You just see where the wind blows you, and if you get blown of course you know it’s fine because you’ve got this one or that one coming up. I’m so exposed up there, I was in Aberdeen the other week and some geezer, so drunk, asked if I knew any Pink Floyd. I said “I think you’ve got the wrong end of the stick, it’s not the sort of thing I do,” he said “oh.. okay. How about ‘Green Onions’?” That’s my life now. I don’t mind that at all, I really like the breakdown of the distance between myself and the audience. Years ago the Bluetones did a tour supporting the Beautiful South, playing arenas, and it was one of the most unfulfilling live experiences I’ve ever had. Nothing to do with the Beautiful South, they were lovely and very accommodating, and their audiences were lovely as well, but we were just so far away from the crowd, and you’re in a spotlight so you can’t see anything. What I do now is the opposite of that, I chop and change the set as I go, I interact with people, I waffle on as much as I sing, it’s very rewarding doing it that way. I haven’t got anyone to say “keep up with the changes, this ones in B” to. Half my gig is spoken word anyway, and people say I’m funny, not that I believe them.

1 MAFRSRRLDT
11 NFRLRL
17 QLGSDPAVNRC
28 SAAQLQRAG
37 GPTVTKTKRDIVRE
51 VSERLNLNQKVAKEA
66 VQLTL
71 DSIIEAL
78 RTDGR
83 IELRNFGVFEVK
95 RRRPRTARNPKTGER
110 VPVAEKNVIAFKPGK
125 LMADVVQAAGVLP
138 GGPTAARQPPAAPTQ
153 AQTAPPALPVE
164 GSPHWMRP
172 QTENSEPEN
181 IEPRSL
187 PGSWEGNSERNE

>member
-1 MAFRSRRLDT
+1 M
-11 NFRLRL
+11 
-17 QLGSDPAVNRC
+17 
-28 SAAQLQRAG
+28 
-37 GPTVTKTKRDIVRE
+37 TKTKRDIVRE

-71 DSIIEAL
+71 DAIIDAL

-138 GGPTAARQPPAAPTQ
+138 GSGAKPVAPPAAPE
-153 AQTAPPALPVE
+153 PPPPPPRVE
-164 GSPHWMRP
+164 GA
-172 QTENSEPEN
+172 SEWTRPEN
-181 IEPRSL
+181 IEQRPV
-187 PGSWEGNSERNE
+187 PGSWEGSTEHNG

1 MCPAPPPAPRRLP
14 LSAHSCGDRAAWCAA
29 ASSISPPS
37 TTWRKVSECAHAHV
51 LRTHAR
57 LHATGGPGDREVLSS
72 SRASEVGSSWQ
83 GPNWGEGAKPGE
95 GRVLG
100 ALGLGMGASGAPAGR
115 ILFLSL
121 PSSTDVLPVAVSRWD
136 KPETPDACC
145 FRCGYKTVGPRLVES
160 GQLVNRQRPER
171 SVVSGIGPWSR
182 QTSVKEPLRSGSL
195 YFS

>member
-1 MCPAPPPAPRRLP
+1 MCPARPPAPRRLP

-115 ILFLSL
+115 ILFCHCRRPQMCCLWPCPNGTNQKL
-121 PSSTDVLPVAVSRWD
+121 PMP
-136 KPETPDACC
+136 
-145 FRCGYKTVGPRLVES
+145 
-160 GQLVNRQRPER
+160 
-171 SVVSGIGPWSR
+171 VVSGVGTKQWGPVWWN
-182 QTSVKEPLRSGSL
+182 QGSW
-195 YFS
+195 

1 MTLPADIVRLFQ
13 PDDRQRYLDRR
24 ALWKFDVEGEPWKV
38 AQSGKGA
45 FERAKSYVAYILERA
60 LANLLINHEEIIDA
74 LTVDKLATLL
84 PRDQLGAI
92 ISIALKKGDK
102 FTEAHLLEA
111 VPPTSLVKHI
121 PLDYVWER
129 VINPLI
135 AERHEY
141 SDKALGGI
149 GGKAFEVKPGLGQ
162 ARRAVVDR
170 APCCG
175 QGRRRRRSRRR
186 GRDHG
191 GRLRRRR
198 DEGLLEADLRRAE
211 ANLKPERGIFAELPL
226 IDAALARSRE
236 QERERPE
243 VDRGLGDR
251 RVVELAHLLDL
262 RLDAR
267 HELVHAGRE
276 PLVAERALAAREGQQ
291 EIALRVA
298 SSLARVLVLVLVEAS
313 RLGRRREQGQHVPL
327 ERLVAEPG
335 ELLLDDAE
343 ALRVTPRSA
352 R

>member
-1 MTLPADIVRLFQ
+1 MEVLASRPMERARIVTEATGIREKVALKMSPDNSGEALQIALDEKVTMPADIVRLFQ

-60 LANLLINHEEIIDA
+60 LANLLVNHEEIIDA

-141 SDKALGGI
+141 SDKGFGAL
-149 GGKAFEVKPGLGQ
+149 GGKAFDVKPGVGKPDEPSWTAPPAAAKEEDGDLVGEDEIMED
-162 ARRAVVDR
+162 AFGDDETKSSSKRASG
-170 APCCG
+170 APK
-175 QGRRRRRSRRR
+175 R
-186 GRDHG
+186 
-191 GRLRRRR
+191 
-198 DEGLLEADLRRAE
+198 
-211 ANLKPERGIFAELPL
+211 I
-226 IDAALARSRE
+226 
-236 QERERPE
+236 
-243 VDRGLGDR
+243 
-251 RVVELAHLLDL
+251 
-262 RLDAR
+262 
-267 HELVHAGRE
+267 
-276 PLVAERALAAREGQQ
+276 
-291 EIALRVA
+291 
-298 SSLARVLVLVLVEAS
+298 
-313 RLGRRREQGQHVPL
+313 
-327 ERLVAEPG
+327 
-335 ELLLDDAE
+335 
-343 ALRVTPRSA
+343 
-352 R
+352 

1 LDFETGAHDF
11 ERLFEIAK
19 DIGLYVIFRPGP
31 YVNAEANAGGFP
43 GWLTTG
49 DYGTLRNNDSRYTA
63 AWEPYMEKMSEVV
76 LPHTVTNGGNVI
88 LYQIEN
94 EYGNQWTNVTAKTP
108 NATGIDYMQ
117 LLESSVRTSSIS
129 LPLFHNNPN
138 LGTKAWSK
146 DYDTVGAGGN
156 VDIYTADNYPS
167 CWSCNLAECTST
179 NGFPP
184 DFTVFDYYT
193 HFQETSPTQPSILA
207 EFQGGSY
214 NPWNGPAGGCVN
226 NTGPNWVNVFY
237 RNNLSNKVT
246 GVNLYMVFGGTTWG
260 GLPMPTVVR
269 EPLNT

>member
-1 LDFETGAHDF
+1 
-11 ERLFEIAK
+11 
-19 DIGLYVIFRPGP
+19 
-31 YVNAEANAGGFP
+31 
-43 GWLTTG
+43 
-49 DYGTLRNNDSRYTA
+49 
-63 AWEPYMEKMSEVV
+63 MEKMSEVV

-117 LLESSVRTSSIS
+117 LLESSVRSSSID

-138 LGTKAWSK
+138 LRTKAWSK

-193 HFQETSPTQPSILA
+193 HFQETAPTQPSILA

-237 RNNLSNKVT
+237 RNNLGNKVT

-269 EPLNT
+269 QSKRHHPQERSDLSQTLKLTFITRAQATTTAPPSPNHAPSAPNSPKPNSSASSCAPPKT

Do you get the irritating super-fan who wants to show off by requesting b-sides?
That happens a lot. I don’t mind that really. I don’t get annoyed, unless someones spoiling someone else’s enjoyment. If they’re being obscure I don’t mind, it’s one when they just go ‘Slight Return!’ for an hour.
Presumably you play that anyway?
It’s on holiday at the moment. I do it every now and again, I haven’t played it this year. I think I should stick in a couple of well known ones, so I stick in ‘Bluetonic’ and I stick in ‘Keep the Home Fires Burning’ and ‘Marblehead Johnson’, and then I think “well they’ve had three hits, I can do what I like really”. An old Bluetones song will float into my head and I’ll think, “that was a really good song, that.” Something comes on my iPod and I’ll have forgotten we’ve done it, so I relearn it and it goes in the set. I enjoy playing them and I enjoy singing them, and if I don’t do them, who the bloody hell is going to?
It would be a shame to ignore twenty years of songwriting
Someone requested ‘Surrendered’ the other night, it’s been years since I’ve played that, but I gave it a go, and I think people appreciate it if you don’t get it right, it’s human. They appreciate you giving it a go. They can see the wheels turning in your head.
Going back to the record, you’ve picked a couple of cover versions- what made you choose those songs?